benzene
/ben"zeen, ben zeen"/, n. Chem.
a colorless, volatile, flammable, toxic, slightly water-soluble, liquid, aromatic compound, C6H6, obtained chiefly from coal tar: used in the manufacture of commercial and medicinal chemicals, dyes, and as a solvent for resins, fats, or the like.
[1825-35; BENZ(OIC ACID) + -ENE]

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Simplest aromatic hydrocarbon (see aromatic compound), parent substance of a large class of chemical compounds.

It was discovered in 1825 by Michael Faraday. The chemical formula is C6H6; August Kekule von Stradonitz in 1865 was the first to propose the correct structure, a six-membered ring of carbon atoms, each with one hydrogen atom bonded to it (see bonding). Although benzene is often represented with alternating single and double bonds between carbon atoms, the electrons in the bonds are shared or delocalized in such a way as to make all carbon-carbon bonds alike. Benzene is a colourless, mobile liquid with a characteristic odour. An excellent solvent, it is also widely used as a starting material for many plastics, dyes, detergents, insecticides, and other industrial chemicals. Benzene is highly toxic, and long exposure may cause leukemia.

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Introduction
 simplest organic, aromatic hydrocarbon and parent compound of numerous important aromatic compounds (aromatic compound). Benzene is a colourless liquid with a characteristic odour and is primarily used in the production of polystyrene. It is highly toxic and is a known carcinogen; exposure to it may cause leukemia. As a result, there are strict controls on benzene emissions.

Discovery of benzene
      Benzene was first discovered by the English scientist Michael Faraday (Faraday, Michael) in 1825 in illuminating gas. In 1834 German chemist Eilhardt Mitscherlich (Mitscherlich, Eilhardt) heated benzoic acid with lime and produced benzene. In 1845 German chemist A.W. von Hofmann (Hofmann, August Wilhelm von) isolated benzene from coal tar.

      The structure of benzene has been of interest since its discovery. German chemists Joseph Loschmidt (Loschmidt, Joseph) (in 1861) and August Kekule von Stradonitz (Kekule von Stradonitz, August) (in 1866) independently proposed a cyclic arrangement of six carbons (carbon) with alternating single and double bonds. Kekule subsequently modified his structural formula to one in which oscillation of the double bonds gave two equivalent structures in rapid equilibrium. In 1931 American chemist Linus Pauling (Pauling, Linus) suggested that benzene had a single structure, which was a resonance hybrid of the two Kekule structures.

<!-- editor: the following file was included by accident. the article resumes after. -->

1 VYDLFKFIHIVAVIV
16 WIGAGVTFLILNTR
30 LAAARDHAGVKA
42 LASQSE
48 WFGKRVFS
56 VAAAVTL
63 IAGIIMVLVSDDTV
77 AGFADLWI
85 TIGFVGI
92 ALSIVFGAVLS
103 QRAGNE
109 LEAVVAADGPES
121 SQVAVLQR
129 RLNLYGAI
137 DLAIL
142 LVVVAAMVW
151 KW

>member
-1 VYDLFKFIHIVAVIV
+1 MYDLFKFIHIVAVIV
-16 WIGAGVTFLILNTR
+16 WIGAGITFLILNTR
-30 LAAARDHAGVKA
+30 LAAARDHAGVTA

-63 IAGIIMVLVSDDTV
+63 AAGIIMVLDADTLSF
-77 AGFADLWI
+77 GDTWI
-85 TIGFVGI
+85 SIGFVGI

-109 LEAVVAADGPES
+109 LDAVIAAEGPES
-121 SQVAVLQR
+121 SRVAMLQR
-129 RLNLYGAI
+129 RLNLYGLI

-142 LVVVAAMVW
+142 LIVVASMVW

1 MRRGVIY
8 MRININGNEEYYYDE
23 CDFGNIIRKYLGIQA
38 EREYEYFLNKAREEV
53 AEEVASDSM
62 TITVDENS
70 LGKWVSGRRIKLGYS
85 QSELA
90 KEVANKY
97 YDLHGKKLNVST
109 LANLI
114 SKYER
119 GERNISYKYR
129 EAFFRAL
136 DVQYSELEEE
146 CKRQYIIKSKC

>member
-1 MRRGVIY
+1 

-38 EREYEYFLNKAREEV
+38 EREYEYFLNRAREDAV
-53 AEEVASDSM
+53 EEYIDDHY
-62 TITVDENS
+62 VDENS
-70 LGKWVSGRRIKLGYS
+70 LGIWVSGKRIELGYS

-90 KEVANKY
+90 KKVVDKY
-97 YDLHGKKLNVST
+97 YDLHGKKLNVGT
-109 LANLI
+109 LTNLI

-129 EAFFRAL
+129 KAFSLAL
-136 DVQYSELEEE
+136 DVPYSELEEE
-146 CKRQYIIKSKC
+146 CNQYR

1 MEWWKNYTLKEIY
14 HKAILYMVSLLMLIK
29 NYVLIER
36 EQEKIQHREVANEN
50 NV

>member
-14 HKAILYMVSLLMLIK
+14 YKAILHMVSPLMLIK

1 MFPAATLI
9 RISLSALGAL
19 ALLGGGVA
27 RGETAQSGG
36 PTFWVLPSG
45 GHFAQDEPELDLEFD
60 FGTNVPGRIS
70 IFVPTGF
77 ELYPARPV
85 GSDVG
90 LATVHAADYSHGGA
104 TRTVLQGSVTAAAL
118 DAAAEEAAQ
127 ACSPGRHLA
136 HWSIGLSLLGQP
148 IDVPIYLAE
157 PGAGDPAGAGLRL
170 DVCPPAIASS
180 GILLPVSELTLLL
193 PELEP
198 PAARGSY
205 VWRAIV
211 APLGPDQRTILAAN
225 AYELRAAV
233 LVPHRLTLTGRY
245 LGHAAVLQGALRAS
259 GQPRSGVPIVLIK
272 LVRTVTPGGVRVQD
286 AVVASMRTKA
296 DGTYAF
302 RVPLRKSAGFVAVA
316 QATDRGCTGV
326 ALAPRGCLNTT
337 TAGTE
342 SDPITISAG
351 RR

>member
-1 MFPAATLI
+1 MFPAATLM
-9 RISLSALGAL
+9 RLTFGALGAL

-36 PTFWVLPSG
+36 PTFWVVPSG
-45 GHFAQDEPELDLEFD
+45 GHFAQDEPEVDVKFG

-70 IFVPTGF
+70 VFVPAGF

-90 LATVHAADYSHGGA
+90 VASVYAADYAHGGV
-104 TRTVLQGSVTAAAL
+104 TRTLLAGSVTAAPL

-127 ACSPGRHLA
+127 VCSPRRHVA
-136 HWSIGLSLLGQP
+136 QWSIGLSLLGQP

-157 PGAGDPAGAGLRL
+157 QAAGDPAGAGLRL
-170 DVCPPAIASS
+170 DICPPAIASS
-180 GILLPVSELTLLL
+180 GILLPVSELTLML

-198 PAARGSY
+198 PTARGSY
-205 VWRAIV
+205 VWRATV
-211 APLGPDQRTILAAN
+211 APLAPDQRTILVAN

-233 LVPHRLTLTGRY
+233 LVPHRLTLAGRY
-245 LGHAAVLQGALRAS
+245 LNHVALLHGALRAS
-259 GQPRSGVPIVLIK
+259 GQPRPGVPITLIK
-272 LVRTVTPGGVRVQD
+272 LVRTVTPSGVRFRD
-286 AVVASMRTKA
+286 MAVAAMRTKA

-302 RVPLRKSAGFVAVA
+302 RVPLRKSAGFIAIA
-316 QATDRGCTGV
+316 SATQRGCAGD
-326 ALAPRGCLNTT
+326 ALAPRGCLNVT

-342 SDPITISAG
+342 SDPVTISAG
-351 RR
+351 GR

Characteristics of benzene
      Modern bonding models (valence-bond and molecular orbital theories) explain the structure and stability of benzene in terms of delocalization of six of its electrons (electron), where delocalization in this case refers to the attraction of an electron by all six carbons of the ring instead of just one or two of them. This delocalization causes the electrons to be more strongly held, making benzene more stable and less reactive than expected for an unsaturated hydrocarbon. As a result, the hydrogenation of benzene occurs somewhat more slowly than the hydrogenation of alkenes (other organic compounds (organic compound) that contain carbon-carbon double bonds), and benzene is much more difficult to oxidize than alkenes. Most of the reactions of benzene belong to a class called electrophilic aromatic substitution (substitution reaction) that leave the ring itself intact but replace one of the attached hydrogens (hydrogen). These reactions are versatile and widely used to prepare derivatives of benzene.

      Experimental studies, especially those employing X-ray diffraction, show benzene to have a planar structure with each carbon-carbon bond distance equal to 1.40 angstroms (angstrom) (Å). This value is exactly halfway between the C=C distance (1.34 Å) and C—C distance (1.46 Å) of a C=C—C=C unit, suggesting a bond type midway between a double bond and a single bond (all bond angles are 120°). Benzene has a boiling point of 80.1 °C (176.2 °F) and a melting point of 5.5 °C (41.9 °F), and it is freely soluble in organic solvents, but only slightly soluble in water.

Uses of benzene
      At one time, benzene was obtained almost entirely from coal tar; however, since about 1950, these methods have been replaced by petroleum-based processes. More than half of the benzene produced each year is converted to ethylbenzene, then to styrene, and then to polystyrene. The next largest use of benzene is in the preparation of phenol. Other uses include the preparation of aniline (for dyes (dye)) and dodecylbenzene (for detergents (detergent)).

Francis A. Carey

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Universalium. 2010.

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